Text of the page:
But how can God’s will be known? Can we tell His requirements with certainty and exactness? Is there any way out of the fogs of pious guesswork on this point into the clear light of certainty? Yes, said the Puritans, there is; the way out is to harness our consciences to the Holy Scriptures, in which the mind of God is fully revealed to us. To them, Scripture was more than the fallible and sometimes fallacious human witness to revelation which is all that some moderns allow it to be; it was revelation itself, the living Word of the living God, divine testimony to God’s own redemptive acts and plans, written by the Holy Ghost through human agents in order to give the Church of every age clear direction on all matters of faith and life that could possibly arise.
But, it might be said, such a formula is unrealistic and empty. The Bible is, after all, a very old book, the product of a now long-vanished culture. Most of it was written for people in an utterly different situation from our own. How can it throw clear and direct light on the problems of life today? It can do so, the Puritans would reply, because the God who wrote it remains the same, and His thoughts about man’s life do not change. If we can learn to see what principles He was inculcating and applying in His recorded dealings with Israel and the early Church, and to reapply them to our own situation, that will constitute the guidance that we need. And it is to help us to do this that the Holy Spirit has been given.
Certainly, seeing the relevant principles and applying them correctly in each case is in practice and arduous task; ignorance of Scripture, and misjudgment of situations, constantly lead us astray, and to be patient and humble enough to receive the Spirit’s help is not easy either. But it remains true nonetheless that in principle Scripture provides clear and exact guidance for every detail and department of life, and if we come to Scripture teachably and expectantly God Himself will seal on our minds and hearts a clear certainty as to how we should behave in each situation that faces us. “God hath appointed means for the cure of blindness and error,” wrote Baxter. “Come into the light, with due self-suspicion, and impartiality, and diligently use all God’s means, and avoid the causes of deceit and error, and the light of truth will at once show you the truth.”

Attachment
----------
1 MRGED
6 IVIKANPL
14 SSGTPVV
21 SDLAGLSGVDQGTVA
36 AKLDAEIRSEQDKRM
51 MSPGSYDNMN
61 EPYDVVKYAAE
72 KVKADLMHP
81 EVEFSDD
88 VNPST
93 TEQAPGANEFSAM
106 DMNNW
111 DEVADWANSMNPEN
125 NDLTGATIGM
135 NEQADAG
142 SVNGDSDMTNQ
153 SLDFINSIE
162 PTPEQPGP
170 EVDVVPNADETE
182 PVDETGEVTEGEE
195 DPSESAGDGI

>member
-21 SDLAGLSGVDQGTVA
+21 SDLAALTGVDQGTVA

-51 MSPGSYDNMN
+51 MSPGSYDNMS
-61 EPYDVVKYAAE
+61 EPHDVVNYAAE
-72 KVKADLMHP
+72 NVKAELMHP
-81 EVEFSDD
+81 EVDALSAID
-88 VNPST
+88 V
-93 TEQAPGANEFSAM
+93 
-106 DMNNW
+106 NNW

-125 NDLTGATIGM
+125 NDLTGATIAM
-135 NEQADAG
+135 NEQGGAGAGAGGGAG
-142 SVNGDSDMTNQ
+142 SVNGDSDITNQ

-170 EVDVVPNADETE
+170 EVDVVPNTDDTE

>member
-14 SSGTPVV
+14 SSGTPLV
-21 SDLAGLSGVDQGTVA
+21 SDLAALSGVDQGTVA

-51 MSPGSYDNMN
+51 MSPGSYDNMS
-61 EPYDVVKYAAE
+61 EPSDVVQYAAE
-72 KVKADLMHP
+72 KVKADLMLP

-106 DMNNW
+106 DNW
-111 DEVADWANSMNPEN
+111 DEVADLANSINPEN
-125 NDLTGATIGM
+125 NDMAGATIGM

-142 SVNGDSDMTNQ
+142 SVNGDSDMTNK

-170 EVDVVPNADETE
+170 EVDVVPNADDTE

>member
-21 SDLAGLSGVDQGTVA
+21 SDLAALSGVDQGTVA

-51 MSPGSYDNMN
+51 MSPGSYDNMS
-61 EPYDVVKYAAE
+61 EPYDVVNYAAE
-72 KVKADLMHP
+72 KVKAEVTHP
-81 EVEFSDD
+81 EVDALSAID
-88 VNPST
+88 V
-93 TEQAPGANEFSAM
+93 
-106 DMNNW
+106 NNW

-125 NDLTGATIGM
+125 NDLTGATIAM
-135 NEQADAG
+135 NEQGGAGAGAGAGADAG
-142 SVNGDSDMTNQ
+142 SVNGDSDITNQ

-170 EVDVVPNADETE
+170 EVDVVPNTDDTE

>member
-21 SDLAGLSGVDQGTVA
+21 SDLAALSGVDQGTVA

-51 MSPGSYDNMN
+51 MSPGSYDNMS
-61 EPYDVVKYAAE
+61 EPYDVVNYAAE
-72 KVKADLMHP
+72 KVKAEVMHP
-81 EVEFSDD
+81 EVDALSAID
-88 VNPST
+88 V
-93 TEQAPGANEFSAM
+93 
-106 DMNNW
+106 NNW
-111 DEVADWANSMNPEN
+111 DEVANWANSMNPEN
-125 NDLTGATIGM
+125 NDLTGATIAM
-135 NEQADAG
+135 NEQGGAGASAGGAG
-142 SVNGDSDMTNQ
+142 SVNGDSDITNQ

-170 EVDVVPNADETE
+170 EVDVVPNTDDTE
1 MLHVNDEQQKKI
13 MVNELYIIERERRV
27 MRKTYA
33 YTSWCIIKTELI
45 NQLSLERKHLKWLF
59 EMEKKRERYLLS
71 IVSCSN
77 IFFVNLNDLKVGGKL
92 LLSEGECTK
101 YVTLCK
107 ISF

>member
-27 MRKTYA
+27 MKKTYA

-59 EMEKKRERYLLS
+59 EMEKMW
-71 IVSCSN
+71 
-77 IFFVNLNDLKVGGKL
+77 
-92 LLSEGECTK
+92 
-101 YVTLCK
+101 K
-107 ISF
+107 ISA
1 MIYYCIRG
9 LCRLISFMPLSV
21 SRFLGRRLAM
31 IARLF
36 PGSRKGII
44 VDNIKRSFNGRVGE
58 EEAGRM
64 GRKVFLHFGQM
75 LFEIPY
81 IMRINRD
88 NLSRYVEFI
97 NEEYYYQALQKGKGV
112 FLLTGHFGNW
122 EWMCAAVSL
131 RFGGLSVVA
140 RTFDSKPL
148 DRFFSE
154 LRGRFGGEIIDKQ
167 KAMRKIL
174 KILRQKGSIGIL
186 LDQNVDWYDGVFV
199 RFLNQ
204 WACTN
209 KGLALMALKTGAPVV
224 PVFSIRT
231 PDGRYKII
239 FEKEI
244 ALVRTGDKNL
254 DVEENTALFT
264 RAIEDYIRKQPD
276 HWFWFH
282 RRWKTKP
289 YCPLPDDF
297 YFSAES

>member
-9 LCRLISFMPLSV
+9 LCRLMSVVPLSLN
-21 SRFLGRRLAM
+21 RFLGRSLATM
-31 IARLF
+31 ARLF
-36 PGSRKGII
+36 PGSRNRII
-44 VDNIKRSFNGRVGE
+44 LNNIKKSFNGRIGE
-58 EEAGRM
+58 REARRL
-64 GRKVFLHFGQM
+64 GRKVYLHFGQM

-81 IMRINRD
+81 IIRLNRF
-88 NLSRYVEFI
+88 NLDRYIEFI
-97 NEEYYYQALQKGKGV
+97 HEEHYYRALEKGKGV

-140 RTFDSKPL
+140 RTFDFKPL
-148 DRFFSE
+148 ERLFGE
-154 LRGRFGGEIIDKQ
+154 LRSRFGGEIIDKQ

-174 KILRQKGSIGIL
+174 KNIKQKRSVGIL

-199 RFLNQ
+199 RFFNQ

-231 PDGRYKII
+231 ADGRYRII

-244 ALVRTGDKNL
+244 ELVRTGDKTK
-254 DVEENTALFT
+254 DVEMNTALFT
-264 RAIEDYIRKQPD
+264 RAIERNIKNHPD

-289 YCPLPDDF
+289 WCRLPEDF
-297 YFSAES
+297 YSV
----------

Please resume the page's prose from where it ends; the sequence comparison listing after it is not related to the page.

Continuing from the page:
The Puritans themselves sought clear certainty as to God’s truth in its practical bearing, and believed that they had been given it. Their quest sharpened both their moral sensibilities and their insight into the Bible. They would not have been interested in vague moral uplift; what they wanted was to grasp God’s truth with the same preciseness of application with which they held that He had revealed it. Because of their concern for preciseness in following out God’s revealed will in matters moral and ecclesiastical, the first Puritans were dubbed “precisians.” Though ill-meant and derisive, this was in fact a good name for them. Then as now, people explained their attitude as due to peevish cantankerousness and angularity or morbidity of temperament, but that was not how they themselves saw it.
Richard Rogers, the Puritan pastor of Wethersfield, Essex, at the turn of the sixteenth century, was riding one day with the local lord of the manor, who, after twitting him for sometime about his “precisian” ways, asked him what it was that made him so precise. “O sire,” replied Roger, “I serve a precise God.”
If there were such a thing as a Puritan crest, this would be its proper motto. A precise God – a God, that is, who has made a precise disclosure of His mind and will in Scripture, and who expects from His servants a corresponding preciseness of belief and behavior – it was this view of God that created and controlled the historic Puritan outlook. The Bible itself led them to it. And we who share the Puritan estimate of Holy Scripture cannot excuse ourselves if we fail to show a diligence and conscientiousness equal to theirs in ordering our going according to God’s written Word.
J. I. Packer, “The Puritan Conscience” in Puritan Papers, Vol. 2, 245-47.